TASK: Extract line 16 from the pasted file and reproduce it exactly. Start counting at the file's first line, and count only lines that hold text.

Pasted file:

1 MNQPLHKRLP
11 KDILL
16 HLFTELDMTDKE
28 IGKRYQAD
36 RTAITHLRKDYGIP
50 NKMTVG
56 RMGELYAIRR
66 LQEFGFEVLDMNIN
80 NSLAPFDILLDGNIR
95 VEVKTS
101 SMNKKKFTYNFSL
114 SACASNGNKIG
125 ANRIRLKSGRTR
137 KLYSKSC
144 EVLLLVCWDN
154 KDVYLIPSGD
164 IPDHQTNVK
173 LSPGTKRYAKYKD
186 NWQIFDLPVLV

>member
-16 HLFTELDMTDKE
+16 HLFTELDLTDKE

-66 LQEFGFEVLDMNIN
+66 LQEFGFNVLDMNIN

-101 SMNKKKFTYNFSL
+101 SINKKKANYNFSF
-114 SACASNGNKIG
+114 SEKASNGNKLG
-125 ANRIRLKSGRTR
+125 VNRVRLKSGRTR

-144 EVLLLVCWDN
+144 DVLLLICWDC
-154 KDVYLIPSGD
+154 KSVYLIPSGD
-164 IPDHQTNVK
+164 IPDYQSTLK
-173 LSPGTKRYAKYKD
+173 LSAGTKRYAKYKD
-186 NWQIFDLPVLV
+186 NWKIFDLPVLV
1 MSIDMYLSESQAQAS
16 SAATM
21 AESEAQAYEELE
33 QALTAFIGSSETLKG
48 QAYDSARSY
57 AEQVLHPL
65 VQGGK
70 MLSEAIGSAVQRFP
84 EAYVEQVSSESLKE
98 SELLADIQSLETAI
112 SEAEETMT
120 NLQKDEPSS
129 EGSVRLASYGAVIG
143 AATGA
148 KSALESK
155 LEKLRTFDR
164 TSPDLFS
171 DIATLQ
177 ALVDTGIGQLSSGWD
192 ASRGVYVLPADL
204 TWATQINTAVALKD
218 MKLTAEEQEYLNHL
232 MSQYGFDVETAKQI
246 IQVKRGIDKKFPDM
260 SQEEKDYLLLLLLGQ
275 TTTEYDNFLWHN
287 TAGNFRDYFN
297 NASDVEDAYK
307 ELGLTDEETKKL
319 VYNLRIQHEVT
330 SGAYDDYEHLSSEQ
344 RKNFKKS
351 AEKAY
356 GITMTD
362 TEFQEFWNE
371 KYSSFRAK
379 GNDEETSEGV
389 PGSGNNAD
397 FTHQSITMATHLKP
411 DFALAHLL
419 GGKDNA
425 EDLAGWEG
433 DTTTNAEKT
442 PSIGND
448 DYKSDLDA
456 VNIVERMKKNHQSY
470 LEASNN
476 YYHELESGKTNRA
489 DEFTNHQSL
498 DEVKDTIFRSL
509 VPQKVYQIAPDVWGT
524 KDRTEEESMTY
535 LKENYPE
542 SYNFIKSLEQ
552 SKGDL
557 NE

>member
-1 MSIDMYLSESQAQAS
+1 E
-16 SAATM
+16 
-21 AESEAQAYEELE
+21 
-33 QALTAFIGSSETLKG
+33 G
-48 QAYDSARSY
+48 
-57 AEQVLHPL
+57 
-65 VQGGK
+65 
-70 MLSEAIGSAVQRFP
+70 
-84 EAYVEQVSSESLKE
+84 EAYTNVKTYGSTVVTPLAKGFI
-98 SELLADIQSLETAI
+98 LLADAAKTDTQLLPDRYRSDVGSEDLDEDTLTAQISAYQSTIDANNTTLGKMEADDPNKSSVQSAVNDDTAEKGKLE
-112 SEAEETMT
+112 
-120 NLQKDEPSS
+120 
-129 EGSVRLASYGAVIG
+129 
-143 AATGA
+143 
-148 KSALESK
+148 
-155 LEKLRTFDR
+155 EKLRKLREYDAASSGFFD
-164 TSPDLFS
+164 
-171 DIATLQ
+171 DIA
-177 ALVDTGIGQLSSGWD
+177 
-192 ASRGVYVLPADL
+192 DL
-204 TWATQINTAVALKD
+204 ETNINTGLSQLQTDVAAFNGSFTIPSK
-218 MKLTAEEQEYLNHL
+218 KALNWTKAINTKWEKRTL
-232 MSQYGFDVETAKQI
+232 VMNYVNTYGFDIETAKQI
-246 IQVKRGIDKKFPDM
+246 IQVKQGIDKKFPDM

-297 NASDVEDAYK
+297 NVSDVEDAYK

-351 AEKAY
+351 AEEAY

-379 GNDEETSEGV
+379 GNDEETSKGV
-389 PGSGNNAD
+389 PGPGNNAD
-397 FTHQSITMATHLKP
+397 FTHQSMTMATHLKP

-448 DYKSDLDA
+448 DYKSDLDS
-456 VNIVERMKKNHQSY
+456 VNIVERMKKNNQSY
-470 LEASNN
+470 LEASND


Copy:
154 KDVYLIPSGD